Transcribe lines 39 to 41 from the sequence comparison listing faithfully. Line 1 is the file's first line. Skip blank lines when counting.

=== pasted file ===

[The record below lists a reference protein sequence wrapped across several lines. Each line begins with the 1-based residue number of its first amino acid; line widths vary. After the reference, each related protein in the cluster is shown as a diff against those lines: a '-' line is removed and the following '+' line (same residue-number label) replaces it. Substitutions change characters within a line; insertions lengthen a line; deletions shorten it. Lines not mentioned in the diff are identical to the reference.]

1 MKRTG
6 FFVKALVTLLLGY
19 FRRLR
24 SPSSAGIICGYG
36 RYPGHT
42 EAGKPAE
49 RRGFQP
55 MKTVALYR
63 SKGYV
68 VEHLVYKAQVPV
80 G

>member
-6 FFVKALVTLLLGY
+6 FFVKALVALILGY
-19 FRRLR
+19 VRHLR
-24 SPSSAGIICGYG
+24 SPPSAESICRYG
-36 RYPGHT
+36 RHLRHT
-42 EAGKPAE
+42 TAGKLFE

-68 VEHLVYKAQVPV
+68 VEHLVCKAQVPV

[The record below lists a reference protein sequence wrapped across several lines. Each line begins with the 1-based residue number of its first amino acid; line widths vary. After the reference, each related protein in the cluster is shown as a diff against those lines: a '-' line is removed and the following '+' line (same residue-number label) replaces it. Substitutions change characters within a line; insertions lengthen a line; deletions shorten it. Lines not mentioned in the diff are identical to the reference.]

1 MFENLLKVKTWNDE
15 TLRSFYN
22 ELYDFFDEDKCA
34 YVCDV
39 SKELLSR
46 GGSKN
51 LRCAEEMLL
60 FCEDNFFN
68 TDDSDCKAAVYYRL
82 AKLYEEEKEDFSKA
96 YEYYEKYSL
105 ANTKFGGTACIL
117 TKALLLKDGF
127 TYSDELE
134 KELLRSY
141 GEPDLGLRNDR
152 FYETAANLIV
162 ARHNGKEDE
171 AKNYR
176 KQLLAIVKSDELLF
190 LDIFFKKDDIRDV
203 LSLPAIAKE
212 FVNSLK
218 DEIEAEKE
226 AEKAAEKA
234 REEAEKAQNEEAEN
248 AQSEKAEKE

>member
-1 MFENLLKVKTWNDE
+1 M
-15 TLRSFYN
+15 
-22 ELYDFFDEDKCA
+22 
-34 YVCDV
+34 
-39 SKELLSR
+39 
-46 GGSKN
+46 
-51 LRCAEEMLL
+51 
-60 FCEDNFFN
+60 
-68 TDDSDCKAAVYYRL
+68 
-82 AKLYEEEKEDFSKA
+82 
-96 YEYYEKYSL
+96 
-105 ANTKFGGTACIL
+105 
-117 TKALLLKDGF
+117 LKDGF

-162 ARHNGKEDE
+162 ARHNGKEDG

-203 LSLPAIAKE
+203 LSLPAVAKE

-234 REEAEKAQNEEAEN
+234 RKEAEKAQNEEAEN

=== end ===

117 TKALLLKDGF
127 TYSDELE
134 KELLRSY